Here are the five best places to take a selfie in or near the Great Sand Dunes National Park & Preserve. Looking for the most scenic spots in and near the Great Sand Dunes for your Instagram feed? Here are five places you’ll want to have on your list.
By Tori Peglar
Great Sand Dunes National Park & Preserve
The Great Sand Dunes National Park & Preserve is one of the country’s most photogenic parks. Virtually anywhere you snap a photo will fill your Instagram followers with awe. If you’re in the park in late spring/early summer when Medano Creek is running through the dunes, bring a beach towel and lounge on the sand next to the creek. It’s the closest you’ll feel to the beach all vacation.
But if you’re fit and really looking to show off to your friends at home, set off early in the morning with water, sunscreen and close-toed shoes for Star Dune, the tallest sand dune in North America. It’s five hours round-trip, but the views (and photos) from the top are incredible. Be sure to be off the dunes long before consistently regular afternoon lightning storms move in and sand temperatures reach 150F.
How To Get There: Don’t use computer mapping software for park directions because the maps have led visitors to primitive footpaths and dead ends. To access the main park area, including the Dunes Parking Lot, Visitor Center, and Pinyon Flats Campground, take Hwy. 150 from the south or County Road 6 from the west; https://www.alamosa.org/things-to-do-in-alamosa/alamosa-scenic-wonders/387-the-great-sand-dunes-national-park-preserve
These falls are an oasis in the middle of a high desert where the average elevation in the San Luis Valley is 7,664 feet. Creating a 30-feet sheet of water, Zapata Falls is a great destination to cool off in the summer. But the falls are arguably more impressive in the winter when the water freezes into a sheet of gnarled ice.
While the falls are just minutes from the Great Sand Dunes National Park entrance, they are hidden from view until you are nearly at the base. To get a good view, you’ll find yourself wedged between the canyon walls in an alcove looking up at them. In summer and fall, the rocks can be really slippery and the water cold, so be careful. Because you have to walk through the river to see the view, bring sandals with traction. Even the viewing area where you can see the falls can be cool in the summer, so bring a layer. The entire trip is 1 mile.
How to Get There: Reach Zapata Falls from Hwy. 150, 12 miles north of the intersection with Hwy. 160. Turn right at the sign and travel three miles on the dirt road to the parking area; https://www.alamosa.org/things-to-do-in-alamosa/alamosa-scenic-wonders/389-zapata-falls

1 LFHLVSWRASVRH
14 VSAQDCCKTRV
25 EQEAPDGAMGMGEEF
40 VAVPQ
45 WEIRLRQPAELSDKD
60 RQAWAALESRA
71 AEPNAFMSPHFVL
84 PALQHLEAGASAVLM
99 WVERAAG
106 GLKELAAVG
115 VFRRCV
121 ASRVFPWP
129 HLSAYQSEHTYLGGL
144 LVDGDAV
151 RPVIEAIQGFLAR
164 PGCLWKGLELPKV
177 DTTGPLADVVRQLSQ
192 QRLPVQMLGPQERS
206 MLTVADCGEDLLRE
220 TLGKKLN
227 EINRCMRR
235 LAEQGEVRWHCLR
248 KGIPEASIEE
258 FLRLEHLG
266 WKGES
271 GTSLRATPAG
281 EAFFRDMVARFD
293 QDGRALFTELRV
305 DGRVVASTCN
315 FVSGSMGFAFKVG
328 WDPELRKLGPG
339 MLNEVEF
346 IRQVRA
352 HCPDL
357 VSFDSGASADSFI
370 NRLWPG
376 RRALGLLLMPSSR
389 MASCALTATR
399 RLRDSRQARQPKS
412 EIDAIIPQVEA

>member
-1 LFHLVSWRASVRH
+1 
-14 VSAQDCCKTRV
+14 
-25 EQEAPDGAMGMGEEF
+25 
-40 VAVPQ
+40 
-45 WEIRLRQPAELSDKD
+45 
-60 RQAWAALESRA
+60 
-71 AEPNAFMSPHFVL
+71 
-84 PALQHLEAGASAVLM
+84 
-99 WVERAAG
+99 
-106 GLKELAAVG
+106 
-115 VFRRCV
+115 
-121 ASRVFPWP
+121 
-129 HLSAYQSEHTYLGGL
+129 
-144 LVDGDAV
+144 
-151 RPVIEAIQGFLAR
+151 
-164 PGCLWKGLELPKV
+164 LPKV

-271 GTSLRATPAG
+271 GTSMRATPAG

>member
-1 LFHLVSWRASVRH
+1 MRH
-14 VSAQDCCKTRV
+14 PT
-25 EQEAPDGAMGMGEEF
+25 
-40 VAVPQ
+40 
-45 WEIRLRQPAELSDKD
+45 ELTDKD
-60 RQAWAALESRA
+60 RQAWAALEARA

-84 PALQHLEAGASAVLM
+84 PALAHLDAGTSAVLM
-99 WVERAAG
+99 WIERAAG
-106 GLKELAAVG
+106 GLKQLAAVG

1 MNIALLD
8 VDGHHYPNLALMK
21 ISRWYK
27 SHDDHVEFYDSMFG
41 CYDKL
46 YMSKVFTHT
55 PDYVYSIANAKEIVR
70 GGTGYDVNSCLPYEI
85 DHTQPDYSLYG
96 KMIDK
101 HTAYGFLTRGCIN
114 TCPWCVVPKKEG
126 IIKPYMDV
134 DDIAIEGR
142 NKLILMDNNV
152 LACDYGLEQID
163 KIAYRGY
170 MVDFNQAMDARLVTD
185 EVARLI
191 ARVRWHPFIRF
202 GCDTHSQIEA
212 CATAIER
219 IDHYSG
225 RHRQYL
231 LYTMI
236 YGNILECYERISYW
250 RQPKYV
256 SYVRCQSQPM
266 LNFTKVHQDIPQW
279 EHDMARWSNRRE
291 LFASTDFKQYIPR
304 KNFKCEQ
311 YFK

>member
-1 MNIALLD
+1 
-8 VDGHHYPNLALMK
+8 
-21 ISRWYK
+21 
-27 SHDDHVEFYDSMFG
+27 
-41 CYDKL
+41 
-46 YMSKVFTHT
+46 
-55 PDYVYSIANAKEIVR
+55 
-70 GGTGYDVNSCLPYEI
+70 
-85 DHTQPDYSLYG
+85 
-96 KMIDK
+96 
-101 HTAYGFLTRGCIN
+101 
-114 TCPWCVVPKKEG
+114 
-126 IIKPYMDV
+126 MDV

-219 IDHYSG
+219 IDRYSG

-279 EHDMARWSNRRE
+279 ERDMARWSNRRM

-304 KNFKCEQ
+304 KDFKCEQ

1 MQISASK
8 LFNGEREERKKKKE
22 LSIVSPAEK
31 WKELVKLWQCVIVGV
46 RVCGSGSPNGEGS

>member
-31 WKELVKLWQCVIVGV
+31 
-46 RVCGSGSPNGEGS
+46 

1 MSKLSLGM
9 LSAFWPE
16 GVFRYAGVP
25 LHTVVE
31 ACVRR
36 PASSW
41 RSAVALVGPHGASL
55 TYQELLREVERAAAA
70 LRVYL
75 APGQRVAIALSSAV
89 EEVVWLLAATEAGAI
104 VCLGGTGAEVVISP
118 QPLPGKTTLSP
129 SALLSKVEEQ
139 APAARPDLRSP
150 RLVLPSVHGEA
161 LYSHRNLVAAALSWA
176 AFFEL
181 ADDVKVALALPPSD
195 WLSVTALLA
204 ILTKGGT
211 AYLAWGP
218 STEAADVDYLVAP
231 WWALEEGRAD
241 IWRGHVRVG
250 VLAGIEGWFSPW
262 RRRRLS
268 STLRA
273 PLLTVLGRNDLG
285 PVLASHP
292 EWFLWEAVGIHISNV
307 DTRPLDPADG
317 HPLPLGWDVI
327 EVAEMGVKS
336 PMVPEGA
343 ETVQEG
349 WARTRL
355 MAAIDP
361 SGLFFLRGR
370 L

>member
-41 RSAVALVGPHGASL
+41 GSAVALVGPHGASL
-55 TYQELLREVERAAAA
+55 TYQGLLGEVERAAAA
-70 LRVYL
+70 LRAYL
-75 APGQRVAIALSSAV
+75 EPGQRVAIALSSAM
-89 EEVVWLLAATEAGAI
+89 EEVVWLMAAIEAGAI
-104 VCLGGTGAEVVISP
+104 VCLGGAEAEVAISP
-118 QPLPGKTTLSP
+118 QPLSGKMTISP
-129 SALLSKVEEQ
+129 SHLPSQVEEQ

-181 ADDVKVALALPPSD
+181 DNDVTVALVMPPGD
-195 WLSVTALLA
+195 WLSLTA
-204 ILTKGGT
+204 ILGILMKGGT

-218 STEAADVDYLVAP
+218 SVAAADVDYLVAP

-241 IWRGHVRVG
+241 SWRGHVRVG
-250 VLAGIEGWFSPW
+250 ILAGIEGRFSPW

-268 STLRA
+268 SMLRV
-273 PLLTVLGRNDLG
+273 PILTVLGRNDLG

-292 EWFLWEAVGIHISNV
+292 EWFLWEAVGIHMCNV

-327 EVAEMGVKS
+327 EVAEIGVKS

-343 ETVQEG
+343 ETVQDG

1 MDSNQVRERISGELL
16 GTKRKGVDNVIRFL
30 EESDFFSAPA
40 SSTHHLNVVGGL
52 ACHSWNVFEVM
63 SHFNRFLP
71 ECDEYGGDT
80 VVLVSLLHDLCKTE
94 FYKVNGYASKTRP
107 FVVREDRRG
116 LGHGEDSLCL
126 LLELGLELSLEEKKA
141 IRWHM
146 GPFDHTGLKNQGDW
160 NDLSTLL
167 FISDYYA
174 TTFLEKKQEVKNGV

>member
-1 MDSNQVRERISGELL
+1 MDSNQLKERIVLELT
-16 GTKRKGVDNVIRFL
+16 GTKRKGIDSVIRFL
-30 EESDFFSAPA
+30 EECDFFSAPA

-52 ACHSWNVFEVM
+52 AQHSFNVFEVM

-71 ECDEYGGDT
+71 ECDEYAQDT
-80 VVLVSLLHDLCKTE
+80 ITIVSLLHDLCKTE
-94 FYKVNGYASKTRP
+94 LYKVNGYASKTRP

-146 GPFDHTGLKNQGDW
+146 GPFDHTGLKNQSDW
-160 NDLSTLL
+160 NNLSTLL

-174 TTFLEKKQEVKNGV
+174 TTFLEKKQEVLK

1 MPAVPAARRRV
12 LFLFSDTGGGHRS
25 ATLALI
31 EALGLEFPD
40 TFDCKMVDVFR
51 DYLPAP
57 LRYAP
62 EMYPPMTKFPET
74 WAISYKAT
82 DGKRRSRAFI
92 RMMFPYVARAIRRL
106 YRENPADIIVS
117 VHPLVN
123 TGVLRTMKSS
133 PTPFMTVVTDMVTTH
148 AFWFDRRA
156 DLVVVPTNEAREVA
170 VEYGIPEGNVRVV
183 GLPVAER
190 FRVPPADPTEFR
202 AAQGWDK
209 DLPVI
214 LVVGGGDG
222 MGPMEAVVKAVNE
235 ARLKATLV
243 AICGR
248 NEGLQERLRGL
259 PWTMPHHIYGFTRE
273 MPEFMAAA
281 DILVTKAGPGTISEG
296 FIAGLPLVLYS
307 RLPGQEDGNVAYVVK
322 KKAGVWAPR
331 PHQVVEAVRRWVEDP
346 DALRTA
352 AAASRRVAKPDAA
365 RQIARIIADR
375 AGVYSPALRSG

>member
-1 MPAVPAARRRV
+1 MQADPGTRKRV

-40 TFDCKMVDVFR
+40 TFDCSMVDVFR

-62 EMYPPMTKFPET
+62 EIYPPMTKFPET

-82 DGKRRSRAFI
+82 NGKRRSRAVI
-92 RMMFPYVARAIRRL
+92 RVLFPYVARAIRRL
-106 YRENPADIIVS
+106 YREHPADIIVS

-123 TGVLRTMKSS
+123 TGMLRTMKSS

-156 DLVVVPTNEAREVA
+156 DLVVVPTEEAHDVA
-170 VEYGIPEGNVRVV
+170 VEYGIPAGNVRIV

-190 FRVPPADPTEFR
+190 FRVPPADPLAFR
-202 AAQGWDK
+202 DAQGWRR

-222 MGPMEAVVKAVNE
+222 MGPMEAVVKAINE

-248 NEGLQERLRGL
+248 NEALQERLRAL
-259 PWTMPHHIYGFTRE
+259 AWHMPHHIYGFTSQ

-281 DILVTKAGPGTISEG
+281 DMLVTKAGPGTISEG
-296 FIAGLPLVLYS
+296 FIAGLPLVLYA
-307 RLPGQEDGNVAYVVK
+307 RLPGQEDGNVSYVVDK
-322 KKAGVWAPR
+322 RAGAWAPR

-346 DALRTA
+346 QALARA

Rio Grande Scenic Railroad
Make no mistake. This train ride that departs from the historic Alamosa Train Depot downtown offers so much more than stunning views to snap photos. In fact, your most Instagram-worthy shots might just be of Fir Station, the legendary concert and festival venue at the top of the 9,400-foot-high La Veta Pass where the train stops. Buy a ticket on the Mountain Rails Line that departs in the summer and brings you to Fir Station to hear music greats like Judy Collins and Peter Yarrow. Or head to the valley in June for the annual Rails & Ales Train Ride that drops you off at Fir Station for live music, beer and BBQ.
Looking for something more intimate and romantic? Buy a ticket to ride the evening Wine Train Tour Colorado, on which you will enjoy a white-linen, three-course dinner and a two-hour train ride.
How to Get There: Board the train at the Alamosa Train Depot, also home to a Colorado Welcome Center, at 610 State Ave.; https://www.coloradotrain.com/
Blanca Vista Park in Alamosa
Make a heart shape with your hands to frame the majestic Sangre de Cristo Mountains in front of you. Or pose on your stand-up paddleboard with your dog, using Mount Blanca, a 14,351-foot peak (the fourth highest in the Rockies), as a powerful backdrop. Either way, Blanca Vista Park, built around a 24-acre lake, in Alamosa offers dramatic unobstructed Rocky Mountain views that will make any of your Instagram followers envious. Choose between any of the park’s five trails for leisurely strolls, but for the best views of Mount Blanca, the Great Sand Dunes National Park & Preserve and the Sangre de Cristos, take the 1-mile Crestone Trail that links up with the Sierra Blanca Loop and the Maddux Loop.
How to Get There: You can reach Blanca Vista Park at 6455 N. River Rd. in Alamosa; https://www.alamosa.org/things-to-do-in-alamosa/alamosa-scenic-wonders/390-blanca-vista-park
Sand Dunes Recreation in Hooper
Immerse yourself into the tropics by kicking back on the patio of the Greenhouse, the adults-only section of Sand Dunes Recreation hot springs pools. No matter what the weather outside, the Greenhouse stays at 70 degrees. Get a shot of yourself in the turquoise waters of the 10-foot by 75-foot zero-entry pool, the flowering gardens lining the paths or the Steel Box Bar. Sip your margarita on the bar stools in front of this former shipping container or at the patio tables.
How to Get There: The hot springs is located at 1991 County Rd. 63, Hooper, CO 81136; 719-378-2807; http://sanddunespool.com/
Tori Peglar is a travel writer who loves exploring the San Luis Valley and works for National Park Trips Media in Boulder, Colo.